Outrage erupted in Philadelphia after a woman was harassed, groped, and raped by a man on a commuter train. In an even more shocking and bizarre turn of events, other passengers on the train not only witnessed the act but even recorded the ordeal on their smartphones, without intervening nor calling for help while the woman suffered in agony.
The assault took place on a commuter train that operates under the control of The South-eastern Pennsylvania Transportation Authority or SEPTA. CCTV footage reveals the attacker and victim boarded the train from the same station on their way to Upper Darby. The accused was then seen attempting to touch the victim which quickly ensued into ripping her clothes apart and raping her for nearly 8 minutes. An investigation revealed that no emergency calls were made, nor did anyone intervene to rescue the woman. This horrifying act of cruelty finally ended when a transportation authority dialled 911 and the man was forcefully removed from the woman by law enforcement authorities at the last stop.
Fiston Ngoy, a 35-year-old homeless citizen, was charged with rape, sexual assault, and aggravated indecent assault without consent among other offences. Mr Ngoy told officials that he knew the victim and their encounter on the train was entirely consensual, however, was unable to recall the victim's name. He was detained at Delaware County Jail on $180,000 bail, awaiting a preliminary hearing set for 25 October. As of Sunday afternoon, Mr Ngoy does not have legal representation.
Timothy Bernhardt, the superintendent of the Upper Darby Township Police Department, expressed his grief and sadness over the lack of concern shown by the passengers to the victim. “Anybody that was on that train has to look in the mirror and ask why they didn’t intervene or why they didn’t do something,” he added.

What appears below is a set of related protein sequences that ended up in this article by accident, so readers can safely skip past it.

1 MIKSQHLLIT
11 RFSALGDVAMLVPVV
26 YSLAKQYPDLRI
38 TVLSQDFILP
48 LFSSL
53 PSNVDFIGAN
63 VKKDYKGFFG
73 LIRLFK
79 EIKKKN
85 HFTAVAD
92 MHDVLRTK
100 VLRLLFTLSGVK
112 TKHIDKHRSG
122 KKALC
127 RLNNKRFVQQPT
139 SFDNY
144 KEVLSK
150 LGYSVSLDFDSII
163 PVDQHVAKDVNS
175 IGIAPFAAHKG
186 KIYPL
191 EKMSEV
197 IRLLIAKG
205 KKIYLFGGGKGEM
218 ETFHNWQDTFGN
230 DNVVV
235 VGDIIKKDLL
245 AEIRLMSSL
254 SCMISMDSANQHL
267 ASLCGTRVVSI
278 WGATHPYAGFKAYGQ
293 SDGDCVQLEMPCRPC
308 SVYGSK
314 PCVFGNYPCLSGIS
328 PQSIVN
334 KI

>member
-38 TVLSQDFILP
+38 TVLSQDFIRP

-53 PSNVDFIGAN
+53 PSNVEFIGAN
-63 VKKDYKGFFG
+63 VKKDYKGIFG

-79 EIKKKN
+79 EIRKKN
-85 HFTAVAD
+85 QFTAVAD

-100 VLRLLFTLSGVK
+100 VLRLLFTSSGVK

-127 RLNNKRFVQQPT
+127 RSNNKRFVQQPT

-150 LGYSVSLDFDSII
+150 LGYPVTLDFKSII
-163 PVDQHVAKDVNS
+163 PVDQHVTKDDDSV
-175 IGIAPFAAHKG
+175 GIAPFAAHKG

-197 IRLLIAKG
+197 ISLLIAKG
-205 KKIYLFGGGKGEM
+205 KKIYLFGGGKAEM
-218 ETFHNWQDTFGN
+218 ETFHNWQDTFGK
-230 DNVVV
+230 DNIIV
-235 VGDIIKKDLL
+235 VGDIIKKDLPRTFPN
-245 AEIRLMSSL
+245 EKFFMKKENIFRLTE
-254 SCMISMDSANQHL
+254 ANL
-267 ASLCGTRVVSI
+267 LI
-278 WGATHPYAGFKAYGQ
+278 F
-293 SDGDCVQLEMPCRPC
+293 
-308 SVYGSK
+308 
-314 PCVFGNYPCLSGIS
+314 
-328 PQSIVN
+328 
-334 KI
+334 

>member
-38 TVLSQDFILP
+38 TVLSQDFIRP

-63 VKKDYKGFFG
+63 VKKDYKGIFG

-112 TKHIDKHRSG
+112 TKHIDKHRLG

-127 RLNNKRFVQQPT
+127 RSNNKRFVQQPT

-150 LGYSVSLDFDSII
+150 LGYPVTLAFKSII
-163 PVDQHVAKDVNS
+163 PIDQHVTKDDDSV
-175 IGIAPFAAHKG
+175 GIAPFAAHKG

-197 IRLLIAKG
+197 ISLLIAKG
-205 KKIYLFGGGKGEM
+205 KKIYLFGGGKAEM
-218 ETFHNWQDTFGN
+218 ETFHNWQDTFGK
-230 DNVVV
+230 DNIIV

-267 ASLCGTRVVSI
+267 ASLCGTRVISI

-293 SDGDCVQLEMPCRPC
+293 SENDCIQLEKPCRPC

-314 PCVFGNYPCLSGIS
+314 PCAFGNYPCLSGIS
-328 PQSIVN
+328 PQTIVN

An investigation is currently underway into the passengers on board who used their phones to record the entire event. In the event that the video footage of the assault is received, it would prove sufficient to put Mr Ngoy behind bars and ensure justice to the victim.
Once rescued, the woman was taken to a nearby hospital. The woman claimed she only remembered getting on the train and nothing else until the officers removed her assailant. She also warned the assaulter to stay away from her. Mr Bernhardt and other law enforcement officials, lauded the woman for her bravery and courage to step up and report the incident.
In studying how people react in dangerous or distressing public situations, psychologists have used a theory known as the “bystander effect” to describe people who are less likely to assist victims when they are in a group which is what is believed to have happened amongst the other passengers. However, there were other options of indirect interventions such as dialling 911, says Elizabeth Elizabeth Jeglic, a psychology professor at the John Jay College of Criminal Justice, researching sexual violence prevention. It may be possible for people who recorded the attack but did not intervene to be charged, Mr Bernhardt said, but that would be determined by the Delaware County District Attorney's office.
Sexual harassment cases are rare as most of the crimes on commuter trains include thefts and robberies. The SEPTA described the incident as a "horrendous criminal act" and encouraged anyone who witnessed such acts to call 911 or press the emergency button on every train car or use the authorities' emergency safety app.
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